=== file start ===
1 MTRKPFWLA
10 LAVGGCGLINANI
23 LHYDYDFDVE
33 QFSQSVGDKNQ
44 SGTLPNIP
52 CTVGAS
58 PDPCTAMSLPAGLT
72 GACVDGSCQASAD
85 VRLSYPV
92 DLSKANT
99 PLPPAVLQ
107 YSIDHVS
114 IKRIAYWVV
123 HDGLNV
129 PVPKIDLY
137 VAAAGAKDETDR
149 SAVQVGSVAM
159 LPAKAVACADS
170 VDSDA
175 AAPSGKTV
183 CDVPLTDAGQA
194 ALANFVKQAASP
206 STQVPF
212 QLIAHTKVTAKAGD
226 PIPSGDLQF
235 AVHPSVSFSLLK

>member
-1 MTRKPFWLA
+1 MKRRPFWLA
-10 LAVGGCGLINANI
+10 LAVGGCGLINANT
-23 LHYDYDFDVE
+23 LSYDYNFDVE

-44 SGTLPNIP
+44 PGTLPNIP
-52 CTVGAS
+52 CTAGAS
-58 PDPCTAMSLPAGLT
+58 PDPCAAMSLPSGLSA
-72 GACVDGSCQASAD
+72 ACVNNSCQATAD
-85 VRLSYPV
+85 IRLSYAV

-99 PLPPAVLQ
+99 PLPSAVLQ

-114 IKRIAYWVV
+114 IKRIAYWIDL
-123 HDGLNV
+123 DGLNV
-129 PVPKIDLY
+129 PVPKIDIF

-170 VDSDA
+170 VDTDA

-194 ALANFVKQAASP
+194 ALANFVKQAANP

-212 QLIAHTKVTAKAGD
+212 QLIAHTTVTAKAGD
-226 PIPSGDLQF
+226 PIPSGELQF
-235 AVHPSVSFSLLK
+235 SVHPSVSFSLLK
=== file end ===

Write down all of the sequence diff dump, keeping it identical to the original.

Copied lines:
1 MTRKPFWLA
10 LAVGGCGLINANI
23 LHYDYDFDVE
33 QFSQSVGDKNQ
44 SGTLPNIP
52 CTVGAS
58 PDPCTAMSLPAGLT
72 GACVDGSCQASAD
85 VRLSYPV
92 DLSKANT
99 PLPPAVLQ
107 YSIDHVS
114 IKRIAYWVV
123 HDGLNV
129 PVPKIDLY
137 VAAAGAKDETDR
149 SAVQVGSVAM
159 LPAKAVACADS
170 VDSDA
175 AAPSGKTV
183 CDVPLTDAGQA
194 ALANFVKQAASP
206 STQVPF
212 QLIAHTKVTAKAGD
226 PIPSGDLQF
235 AVHPSVSFSLLK

>member
-1 MTRKPFWLA
+1 MKRRPFWLA
-10 LAVGGCGLINANI
+10 LAVGGCGLINANT
-23 LHYDYDFDVE
+23 LSYDYNFDVE

-44 SGTLPNIP
+44 PGTLPNIP
-52 CTVGAS
+52 CTAGAS
-58 PDPCTAMSLPAGLT
+58 PDPCAAMSLPSGLSA
-72 GACVDGSCQASAD
+72 ACVNNSCQATAD
-85 VRLSYPV
+85 IRLSYAV

-99 PLPPAVLQ
+99 PLPSAVLQ

-114 IKRIAYWVV
+114 IKRIAYWIDL
-123 HDGLNV
+123 DGLNV
-129 PVPKIDLY
+129 PVPKIDIF

-170 VDSDA
+170 VDTDA

-194 ALANFVKQAASP
+194 ALANFVKQAANP

-212 QLIAHTKVTAKAGD
+212 QLIAHTTVTAKAGD
-226 PIPSGDLQF
+226 PIPSGELQF
-235 AVHPSVSFSLLK
+235 SVHPSVSFSLLK